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Knee Plays: Magic of the Mind

Some of Byrne's music also has words, read by Matthew Buckingham. They don't quite make sense. But they aren't word salad either. A kind of story is transpiring here, too, set in a world of shopping carts and freeways, a place where "business is being done."

The people in lab coats may represent that world. But their present business is to assist the story of the tree, the boat and the book to turn the pages, as it were. They snap and unsnap the ark together. (It looks something a child might have drawn on graph paper.) They manipulate the great puppets: the golden-faced man and the flapping bird, which seems to be made of toothpicks. At one point the assistants lower themselves to the floor and begin to hop. A field of solemn lab assistants suddenly turned into toads! Poetic justice.

How to read "The Knee Plays" is up to the viewer. My companion saw the lab assistants as images of the factory of the future. I thought of helpers in a mental hospital. The T-shaped tree will certainly suggest Christ's cross to many, particularly when the golden-faced rod puppet is held up before it.

The eerie bursts on the horizon when the tree falls are called "lighting" in the libretto. But I saw a nuclear war zone. And in the winter scene (the clearest reference to "the CIVIL warS," with its two transparent tents) I didn't see winter. I saw a beach in autumn. The cold would burn off as the sun took hold. (Heinrich Brunke did the lighting.)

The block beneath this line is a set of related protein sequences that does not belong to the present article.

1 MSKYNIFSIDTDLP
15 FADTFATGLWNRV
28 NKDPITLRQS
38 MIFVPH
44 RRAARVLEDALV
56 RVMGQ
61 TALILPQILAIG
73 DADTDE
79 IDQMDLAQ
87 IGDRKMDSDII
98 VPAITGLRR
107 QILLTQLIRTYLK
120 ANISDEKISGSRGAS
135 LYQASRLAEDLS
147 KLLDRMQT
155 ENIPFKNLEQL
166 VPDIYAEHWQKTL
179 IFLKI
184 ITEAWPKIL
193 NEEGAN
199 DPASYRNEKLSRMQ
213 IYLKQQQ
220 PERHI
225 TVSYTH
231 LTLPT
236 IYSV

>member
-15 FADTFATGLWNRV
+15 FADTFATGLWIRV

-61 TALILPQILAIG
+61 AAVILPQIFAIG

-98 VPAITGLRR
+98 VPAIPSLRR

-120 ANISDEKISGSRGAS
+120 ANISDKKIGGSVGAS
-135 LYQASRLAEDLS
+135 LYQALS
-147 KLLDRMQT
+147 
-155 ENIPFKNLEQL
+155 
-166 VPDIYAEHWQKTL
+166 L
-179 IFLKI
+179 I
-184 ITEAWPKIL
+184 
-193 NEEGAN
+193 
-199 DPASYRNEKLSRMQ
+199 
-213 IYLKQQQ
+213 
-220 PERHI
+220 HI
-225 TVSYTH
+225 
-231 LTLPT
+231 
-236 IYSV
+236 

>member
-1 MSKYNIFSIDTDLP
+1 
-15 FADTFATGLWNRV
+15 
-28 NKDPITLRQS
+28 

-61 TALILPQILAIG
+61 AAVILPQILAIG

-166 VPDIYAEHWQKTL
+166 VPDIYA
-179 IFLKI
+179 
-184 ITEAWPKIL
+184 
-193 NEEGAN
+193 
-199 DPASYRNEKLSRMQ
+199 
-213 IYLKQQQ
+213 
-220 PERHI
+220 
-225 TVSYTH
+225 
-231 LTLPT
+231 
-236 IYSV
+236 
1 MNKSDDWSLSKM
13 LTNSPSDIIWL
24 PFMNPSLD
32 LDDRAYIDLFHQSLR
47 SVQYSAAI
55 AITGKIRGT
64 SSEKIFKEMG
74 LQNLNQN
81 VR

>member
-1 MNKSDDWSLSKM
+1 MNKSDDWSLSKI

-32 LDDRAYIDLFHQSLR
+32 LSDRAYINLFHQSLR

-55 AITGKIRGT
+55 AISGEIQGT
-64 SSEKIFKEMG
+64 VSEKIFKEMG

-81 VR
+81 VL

"The Knee Plays" has changed a bit since it was first done at the Walker Art Center in Minneapolis in 1984. The lion who chases the man up the tree was then a "real" (i.e. paper) lion. Now she's a dancer, a less playful image. I also missed the Walker's pine Kabuki floor-which I may well be imagining. Wilson's pieces give us just enough in the here and now to hold us; but their real work gets done in the mind's eye.

"The Knee Plays" is a tantalizing sampler, but it's time to have a full-scale Wilson piece in Los Angeles. At the time "the CIVIL warS" was canceled, Robert Fitzpatrick said that he'd make a Wilson work his first priority if he did another Los Angeles arts festival. But there's no such work on Fitzpatrick's preliminary schedule for the 1987 festival, announced Wednesday. (See story, Page 1.) If we can't afford "Einstein on the Beach" or "the CIVIL warS," how about Wilson's staging of "Alcestis" for the American Repertory Theatre?